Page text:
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‘That’s our teammate!’ Fellow Lakers, fans at Hayward Field left in awe of Lake Oswego sophomore sensation Mia Brahe-Pedersen at OSAA track championships

Brahe-Pedersen's 11.09 seconds in the 100 meters is tied for the fourth-fastest time in U.S. history for a high school girl under any conditions.

By René Ferrán | Photos by Taylor Balkom 

Mia Brahe-Pedersen’s performance in the Class 6A girls 100-meter final Saturday won’t be remembered as a record.

Instead, it’ll go down as one of the greatest runs in the history of the OSAA state track and field championships.

The Lake Oswego sophomore won the title in an awe-inspiring 11.09 seconds that came with a 3.2-meter-per-second tailwind that rendered it ineligible to be a state record.

However, it tied for the fourth-fastest time in U.S. history for a high school girl under any conditions, and as the Hayward Field crowd gasped, then let out a full-throated scream, Brahe-Pedersen watched the time post on the huge video board at the north end and thought, Is that a 0 or a 2?

Mia Brahe-Pedersen Lake Oswego Taylor Balkom 3

“It was complete shock,” she said. “I’ve never felt that exact emotion before. Someone needs to come up with a name for it.”

Brahe-Pedersen looked at her rival and good friend Lily Jones, a Roosevelt senior whom she credits for pushing her to the heights she’s hit this season, and kept asking, Did that really just happen?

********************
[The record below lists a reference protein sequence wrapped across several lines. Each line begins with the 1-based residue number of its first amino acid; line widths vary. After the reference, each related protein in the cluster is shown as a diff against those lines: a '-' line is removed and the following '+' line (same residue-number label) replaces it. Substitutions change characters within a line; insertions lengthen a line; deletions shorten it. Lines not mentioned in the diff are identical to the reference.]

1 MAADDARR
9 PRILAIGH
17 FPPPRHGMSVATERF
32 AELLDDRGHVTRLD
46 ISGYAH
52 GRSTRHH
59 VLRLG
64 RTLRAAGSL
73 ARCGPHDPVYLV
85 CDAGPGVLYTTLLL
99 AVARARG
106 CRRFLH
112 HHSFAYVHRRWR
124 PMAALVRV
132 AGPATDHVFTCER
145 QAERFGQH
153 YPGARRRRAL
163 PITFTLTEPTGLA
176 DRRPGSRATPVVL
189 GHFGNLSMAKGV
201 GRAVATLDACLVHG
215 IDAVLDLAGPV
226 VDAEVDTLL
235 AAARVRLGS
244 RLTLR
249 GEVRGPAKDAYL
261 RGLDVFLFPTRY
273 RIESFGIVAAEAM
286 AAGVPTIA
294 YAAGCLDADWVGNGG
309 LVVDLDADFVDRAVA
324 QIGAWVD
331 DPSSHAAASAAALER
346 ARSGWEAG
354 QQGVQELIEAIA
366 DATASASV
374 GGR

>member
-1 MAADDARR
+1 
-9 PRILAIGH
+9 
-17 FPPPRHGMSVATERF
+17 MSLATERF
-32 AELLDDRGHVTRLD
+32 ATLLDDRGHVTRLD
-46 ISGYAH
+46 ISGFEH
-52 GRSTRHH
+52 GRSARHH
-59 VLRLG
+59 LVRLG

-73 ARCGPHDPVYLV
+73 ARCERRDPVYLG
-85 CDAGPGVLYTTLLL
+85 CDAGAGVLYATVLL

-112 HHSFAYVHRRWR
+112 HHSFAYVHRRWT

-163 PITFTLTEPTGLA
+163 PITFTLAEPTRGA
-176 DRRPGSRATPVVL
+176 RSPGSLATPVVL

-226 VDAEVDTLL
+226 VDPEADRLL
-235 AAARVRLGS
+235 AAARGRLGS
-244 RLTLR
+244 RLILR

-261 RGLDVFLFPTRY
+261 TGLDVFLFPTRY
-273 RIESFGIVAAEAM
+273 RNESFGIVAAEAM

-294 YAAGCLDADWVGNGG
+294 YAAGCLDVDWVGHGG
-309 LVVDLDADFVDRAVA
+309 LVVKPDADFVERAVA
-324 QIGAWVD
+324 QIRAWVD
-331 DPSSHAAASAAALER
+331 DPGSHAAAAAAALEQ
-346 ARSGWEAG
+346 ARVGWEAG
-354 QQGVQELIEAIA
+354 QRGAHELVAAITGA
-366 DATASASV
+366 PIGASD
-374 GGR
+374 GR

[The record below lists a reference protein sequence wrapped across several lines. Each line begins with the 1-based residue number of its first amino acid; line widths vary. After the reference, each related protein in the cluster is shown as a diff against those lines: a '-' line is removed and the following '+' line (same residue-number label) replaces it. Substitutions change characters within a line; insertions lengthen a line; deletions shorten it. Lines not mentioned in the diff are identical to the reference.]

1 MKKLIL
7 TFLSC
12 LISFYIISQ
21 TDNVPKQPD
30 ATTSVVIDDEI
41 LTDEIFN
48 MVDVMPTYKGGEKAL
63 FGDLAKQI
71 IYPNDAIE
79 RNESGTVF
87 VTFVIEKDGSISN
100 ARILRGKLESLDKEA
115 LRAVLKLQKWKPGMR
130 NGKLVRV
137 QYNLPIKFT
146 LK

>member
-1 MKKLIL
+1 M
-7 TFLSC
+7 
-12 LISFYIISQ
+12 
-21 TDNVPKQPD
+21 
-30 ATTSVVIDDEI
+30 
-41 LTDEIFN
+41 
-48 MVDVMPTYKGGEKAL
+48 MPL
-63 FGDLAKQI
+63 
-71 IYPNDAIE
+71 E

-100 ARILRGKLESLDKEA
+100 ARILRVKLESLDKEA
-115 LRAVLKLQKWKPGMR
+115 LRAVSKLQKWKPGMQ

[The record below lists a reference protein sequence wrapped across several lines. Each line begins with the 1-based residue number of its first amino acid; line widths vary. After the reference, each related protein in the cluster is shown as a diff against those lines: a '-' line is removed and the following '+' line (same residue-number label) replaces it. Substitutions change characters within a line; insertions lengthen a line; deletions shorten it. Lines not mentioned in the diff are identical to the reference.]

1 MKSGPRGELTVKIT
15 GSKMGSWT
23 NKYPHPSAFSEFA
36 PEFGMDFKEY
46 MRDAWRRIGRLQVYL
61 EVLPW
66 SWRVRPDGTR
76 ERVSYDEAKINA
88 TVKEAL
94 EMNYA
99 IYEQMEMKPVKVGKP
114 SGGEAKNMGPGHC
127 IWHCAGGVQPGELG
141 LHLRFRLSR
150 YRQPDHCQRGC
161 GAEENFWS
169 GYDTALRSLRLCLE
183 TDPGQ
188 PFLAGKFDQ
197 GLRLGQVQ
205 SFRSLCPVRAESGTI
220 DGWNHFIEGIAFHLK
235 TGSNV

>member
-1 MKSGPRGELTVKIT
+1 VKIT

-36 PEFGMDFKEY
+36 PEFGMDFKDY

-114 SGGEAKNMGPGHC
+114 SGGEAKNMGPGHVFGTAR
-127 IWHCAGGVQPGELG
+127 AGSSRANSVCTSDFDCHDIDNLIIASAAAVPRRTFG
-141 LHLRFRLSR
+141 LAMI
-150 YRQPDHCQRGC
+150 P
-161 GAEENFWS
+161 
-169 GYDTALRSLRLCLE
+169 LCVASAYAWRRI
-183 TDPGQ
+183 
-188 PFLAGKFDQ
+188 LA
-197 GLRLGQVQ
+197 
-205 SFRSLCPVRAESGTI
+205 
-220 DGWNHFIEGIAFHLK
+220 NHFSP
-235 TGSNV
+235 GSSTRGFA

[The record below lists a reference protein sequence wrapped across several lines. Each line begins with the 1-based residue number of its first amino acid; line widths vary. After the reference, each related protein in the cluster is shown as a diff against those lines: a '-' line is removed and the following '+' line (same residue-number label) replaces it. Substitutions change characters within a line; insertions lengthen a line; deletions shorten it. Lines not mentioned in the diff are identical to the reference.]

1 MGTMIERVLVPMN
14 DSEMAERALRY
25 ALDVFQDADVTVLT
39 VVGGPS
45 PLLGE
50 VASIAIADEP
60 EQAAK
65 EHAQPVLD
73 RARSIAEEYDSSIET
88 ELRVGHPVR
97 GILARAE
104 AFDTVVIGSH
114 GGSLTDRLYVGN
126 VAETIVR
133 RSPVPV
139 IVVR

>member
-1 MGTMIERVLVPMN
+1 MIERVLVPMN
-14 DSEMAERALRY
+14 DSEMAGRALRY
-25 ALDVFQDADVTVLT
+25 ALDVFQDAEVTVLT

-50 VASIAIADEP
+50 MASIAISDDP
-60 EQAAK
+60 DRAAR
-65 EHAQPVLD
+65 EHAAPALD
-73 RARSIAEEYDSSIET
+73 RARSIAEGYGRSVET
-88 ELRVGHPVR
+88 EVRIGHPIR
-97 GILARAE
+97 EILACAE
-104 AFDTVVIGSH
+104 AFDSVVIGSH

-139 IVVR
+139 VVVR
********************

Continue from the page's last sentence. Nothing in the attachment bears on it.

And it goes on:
“And yeah, it really did,” Brahe-Pedersen said. “It hasn’t even set in yet. It feels like everything is just lining up in place.”

Girls 100 meters

Brahe-Pedersen, who earlier anchored the 4x100 relay to victory, returned later in the afternoon for the 200 final. Despite feeling “almost tired, which is a little bit weird for me, but also, oddly enough, calm,” she broke the meet record she set in Friday’s prelims, running a 23.25 that was two-hundredths of a second off her personal best.

“To see our teammate continue to push the narrative is a major morale booster,” said sophomore Josie Donelson, who finished fourth in the 200 after winning the 400. “To see her do so amazing — when you see that, you’re like, that’s our teammate. And we’re also killing it. It just helps everyone all around.” 

“I feel like the 200 was the one people expected me more to win,” Brahe-Pedersen said. “So, I’m more pleased with my 100 performance because my time was super unexpected. My 200 was right where I wanted it to be.”

Brahe-Pedersen typically trails Jones for the first half of each 100 race they run, including at the Jesuit Twilight Relays, when she needed a burst over the final 10 to edge Jones by one-hundredth of a second

But Saturday, when she was side-by-side with Jones almost from the start, “I knew from then on, something special was about to happen,” she said.

“I was hoping it would be wind-legal, but either way, a time’s a time. It happened, and now I know the potential that Lily and I and Sophia (Beckmon of Oregon City, who took third) have going forward. 

“It just means there’s so much more to come.”

Best photos from Day 2 of 6A, 5A, 4A Oregon high school track and field state championships